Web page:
Three new images from the Planck mission will help scientists peer into the early universe - <em>News</em>
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Adapted from a press release issued by ESA
Thursday 25 March 2010
New images from European Space Agency's (ESA) Planck mission, which involves researchers at Imperial College London, reveal details of the structure of the coldest regions in our Galaxy. These images are a scientific by-product of a mission which will ultimately provide the sharpest picture ever of the early Universe.
ESA's Planck microwave observatory has begun the second of four sky surveys, which will ultimately provide the most detailed information yet about the size, mass, age, geometry, composition and fate of the Universe. Planck is the first European mission designed to study the Cosmic Microwave Background (CMB), the relic radiation from the Big Bang.
Although the primary goal of Planck is to map the CMB, by surveying the entire sky, Planck will also provide valuable data for a broad range of studies in astrophysics. This is clearly demonstrated by new Planck images, which trace cold dust in our Galaxy and reveal the large-scale structure of the interstellar medium filling the Milky Way.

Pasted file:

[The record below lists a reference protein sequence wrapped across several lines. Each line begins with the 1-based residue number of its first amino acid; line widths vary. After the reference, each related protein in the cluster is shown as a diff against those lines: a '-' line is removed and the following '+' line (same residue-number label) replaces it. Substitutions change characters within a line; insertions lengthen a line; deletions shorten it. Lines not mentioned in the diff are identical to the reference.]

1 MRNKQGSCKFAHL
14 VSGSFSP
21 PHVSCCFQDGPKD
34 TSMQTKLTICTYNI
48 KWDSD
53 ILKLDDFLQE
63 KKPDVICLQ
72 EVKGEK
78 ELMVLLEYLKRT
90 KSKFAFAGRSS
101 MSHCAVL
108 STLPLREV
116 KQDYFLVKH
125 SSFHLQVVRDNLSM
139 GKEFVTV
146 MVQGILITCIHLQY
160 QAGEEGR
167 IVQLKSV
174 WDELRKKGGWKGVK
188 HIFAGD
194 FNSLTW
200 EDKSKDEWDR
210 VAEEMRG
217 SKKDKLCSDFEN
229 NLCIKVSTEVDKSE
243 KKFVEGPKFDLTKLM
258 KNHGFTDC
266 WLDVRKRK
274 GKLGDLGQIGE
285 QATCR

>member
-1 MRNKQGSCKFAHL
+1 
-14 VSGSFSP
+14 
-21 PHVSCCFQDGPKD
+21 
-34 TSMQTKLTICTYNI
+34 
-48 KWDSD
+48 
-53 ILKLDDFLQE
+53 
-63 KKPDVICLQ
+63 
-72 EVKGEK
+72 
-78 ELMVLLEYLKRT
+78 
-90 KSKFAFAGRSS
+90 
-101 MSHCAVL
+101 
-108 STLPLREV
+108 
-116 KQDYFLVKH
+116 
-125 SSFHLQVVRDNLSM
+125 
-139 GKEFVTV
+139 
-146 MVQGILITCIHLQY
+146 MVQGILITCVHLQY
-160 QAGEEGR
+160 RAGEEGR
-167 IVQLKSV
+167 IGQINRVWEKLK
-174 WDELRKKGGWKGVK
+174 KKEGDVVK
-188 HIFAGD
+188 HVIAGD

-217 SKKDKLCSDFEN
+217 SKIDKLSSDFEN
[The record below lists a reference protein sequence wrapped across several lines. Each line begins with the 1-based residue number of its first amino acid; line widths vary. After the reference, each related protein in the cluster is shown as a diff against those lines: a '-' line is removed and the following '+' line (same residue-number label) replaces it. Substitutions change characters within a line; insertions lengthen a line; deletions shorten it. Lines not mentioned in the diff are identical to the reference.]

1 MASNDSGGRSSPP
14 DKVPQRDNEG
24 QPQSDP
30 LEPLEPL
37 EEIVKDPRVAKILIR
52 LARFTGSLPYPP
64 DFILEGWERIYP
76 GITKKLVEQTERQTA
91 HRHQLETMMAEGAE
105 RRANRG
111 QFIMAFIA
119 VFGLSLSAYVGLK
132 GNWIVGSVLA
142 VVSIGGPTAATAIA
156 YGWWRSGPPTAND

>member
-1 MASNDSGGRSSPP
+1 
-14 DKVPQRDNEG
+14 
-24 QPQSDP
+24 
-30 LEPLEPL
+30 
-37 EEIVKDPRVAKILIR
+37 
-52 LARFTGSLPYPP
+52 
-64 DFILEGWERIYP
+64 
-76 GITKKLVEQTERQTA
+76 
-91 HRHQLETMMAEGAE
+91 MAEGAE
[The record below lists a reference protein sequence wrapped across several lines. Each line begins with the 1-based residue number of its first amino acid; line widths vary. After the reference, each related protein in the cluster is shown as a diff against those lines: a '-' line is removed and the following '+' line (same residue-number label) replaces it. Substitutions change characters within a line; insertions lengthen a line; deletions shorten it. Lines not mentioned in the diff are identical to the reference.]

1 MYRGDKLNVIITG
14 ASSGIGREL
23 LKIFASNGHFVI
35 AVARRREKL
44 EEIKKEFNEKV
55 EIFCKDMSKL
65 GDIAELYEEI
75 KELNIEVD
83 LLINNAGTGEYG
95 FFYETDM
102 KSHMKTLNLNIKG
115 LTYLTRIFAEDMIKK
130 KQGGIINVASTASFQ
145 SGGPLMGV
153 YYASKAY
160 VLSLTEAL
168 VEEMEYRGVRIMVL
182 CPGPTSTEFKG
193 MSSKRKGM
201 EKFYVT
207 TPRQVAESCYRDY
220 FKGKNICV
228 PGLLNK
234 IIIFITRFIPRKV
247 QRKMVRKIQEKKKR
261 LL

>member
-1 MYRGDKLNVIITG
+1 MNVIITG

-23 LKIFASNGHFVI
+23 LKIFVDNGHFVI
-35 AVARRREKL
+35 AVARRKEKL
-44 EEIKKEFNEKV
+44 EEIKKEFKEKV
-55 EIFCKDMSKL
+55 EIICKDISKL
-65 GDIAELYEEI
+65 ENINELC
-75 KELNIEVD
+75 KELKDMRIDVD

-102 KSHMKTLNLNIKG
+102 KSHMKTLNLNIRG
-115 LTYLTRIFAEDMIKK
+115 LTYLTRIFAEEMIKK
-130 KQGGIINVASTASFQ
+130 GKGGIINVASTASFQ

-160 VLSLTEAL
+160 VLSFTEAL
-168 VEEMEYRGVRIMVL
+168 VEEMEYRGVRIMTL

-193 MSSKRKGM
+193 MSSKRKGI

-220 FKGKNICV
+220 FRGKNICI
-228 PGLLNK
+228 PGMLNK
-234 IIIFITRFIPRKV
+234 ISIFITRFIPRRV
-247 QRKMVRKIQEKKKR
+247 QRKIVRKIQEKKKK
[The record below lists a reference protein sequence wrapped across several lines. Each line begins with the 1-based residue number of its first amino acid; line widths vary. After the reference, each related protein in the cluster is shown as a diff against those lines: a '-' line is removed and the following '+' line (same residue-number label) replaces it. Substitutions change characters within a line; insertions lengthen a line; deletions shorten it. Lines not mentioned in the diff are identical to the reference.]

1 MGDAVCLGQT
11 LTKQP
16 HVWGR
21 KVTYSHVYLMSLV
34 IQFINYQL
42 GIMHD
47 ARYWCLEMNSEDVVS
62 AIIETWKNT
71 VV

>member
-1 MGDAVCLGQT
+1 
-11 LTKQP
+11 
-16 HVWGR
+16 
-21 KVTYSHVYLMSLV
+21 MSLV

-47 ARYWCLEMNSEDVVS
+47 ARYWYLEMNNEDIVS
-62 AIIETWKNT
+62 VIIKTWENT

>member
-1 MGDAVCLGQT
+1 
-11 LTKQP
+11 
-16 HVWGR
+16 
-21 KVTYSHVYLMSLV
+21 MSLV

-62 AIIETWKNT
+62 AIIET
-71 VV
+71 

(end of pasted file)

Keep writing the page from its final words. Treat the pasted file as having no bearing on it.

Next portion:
In the audio clips below, Dr Dave Clements from the Department of Physics, who works on the Planck mission, talks about Planck and what the three new images show.
The images are a scientific 'by-product' of the data analysis that is currently underway, which aims to produce the highest-sensitivity, highest-angular resolution maps of the CMB. Part of the analysis process involves peeling away the foreground emission arising from a number of 'contaminants', including the radiation from gas and dust in the Milky Way and in distant galaxies, to reveal the underlying map of the CMB. In the process, a series of scientifically valuable maps of this foreground emission is obtained. The maps will be constructed from images like these first Planck snapshots.
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